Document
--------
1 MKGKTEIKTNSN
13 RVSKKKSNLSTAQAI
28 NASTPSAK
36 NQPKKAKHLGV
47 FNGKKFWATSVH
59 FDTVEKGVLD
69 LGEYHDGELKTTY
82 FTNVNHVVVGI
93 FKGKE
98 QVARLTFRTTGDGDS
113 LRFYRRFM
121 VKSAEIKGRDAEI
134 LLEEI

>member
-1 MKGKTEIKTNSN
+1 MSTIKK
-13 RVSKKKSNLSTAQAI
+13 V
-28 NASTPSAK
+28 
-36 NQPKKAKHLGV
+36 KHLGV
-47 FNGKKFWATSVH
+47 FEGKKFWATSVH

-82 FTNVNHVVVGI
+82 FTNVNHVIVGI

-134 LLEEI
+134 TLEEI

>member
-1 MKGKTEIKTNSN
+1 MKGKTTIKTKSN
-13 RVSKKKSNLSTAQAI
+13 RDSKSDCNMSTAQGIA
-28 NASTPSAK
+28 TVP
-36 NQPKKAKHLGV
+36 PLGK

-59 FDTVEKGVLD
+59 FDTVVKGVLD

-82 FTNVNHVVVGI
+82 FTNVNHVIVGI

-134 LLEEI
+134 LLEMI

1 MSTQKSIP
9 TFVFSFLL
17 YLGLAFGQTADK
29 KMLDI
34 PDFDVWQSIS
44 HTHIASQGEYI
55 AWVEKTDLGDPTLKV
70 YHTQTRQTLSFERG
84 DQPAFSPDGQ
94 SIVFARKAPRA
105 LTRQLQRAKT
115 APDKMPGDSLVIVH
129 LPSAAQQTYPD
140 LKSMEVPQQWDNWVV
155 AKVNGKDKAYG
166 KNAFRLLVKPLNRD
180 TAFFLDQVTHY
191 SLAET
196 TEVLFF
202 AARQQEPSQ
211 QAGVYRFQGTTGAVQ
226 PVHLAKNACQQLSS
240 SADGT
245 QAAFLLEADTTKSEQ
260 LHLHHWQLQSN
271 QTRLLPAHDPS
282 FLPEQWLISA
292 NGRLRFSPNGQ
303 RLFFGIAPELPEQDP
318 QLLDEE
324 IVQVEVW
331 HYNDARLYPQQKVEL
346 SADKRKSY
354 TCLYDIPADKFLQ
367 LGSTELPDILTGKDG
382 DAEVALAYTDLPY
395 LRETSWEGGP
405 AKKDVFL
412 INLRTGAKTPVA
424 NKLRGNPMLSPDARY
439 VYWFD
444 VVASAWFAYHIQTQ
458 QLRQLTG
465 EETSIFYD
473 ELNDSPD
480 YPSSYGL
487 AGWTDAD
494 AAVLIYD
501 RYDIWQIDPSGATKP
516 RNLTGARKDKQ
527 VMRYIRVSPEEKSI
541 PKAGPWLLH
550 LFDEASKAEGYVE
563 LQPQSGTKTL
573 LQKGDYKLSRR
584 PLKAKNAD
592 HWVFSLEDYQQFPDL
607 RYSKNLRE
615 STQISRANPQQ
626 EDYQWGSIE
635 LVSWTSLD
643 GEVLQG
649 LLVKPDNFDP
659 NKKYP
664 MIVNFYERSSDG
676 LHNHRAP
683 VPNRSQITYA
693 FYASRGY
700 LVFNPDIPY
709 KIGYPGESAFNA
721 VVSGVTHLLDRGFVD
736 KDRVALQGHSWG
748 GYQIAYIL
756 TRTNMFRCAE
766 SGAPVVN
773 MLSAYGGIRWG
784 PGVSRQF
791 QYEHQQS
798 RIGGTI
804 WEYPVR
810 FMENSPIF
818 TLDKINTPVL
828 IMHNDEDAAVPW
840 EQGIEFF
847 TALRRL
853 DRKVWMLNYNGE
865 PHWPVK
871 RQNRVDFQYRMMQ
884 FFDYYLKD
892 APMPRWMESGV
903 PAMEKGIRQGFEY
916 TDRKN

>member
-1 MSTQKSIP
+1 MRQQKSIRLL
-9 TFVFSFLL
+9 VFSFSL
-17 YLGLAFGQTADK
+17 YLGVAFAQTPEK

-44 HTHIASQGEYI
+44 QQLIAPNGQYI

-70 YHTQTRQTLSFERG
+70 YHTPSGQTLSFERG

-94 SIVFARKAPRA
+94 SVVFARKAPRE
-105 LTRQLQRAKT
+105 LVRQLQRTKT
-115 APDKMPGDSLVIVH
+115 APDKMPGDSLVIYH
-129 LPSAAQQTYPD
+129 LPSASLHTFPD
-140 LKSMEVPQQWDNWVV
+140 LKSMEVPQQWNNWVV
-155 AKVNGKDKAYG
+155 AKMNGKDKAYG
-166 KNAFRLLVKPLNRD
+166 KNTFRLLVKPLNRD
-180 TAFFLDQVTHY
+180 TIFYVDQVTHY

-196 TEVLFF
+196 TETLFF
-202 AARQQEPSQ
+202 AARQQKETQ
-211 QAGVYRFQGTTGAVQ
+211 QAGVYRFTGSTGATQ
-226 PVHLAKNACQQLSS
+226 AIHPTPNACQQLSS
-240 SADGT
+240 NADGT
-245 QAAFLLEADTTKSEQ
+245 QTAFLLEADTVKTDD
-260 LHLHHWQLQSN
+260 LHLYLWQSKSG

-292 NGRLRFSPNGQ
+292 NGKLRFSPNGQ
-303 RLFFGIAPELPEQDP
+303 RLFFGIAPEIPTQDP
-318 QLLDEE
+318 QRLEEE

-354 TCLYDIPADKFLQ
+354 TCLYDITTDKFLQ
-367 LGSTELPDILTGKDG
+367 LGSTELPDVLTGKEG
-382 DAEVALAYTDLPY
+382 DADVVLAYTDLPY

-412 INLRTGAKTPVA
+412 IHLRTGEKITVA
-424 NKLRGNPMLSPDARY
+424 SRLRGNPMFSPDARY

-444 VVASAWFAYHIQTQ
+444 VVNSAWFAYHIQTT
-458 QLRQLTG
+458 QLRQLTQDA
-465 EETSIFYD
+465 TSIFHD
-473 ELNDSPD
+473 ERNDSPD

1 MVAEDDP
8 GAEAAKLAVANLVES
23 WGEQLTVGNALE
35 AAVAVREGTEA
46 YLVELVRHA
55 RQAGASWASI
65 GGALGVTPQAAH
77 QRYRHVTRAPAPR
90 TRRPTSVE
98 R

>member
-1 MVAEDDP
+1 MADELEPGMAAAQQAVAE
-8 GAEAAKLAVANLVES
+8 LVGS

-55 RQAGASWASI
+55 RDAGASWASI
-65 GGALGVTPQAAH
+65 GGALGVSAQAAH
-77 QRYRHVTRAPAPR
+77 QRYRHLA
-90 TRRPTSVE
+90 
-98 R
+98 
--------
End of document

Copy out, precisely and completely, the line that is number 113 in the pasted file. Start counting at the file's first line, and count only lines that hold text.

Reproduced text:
709 KIGYPGESAFNA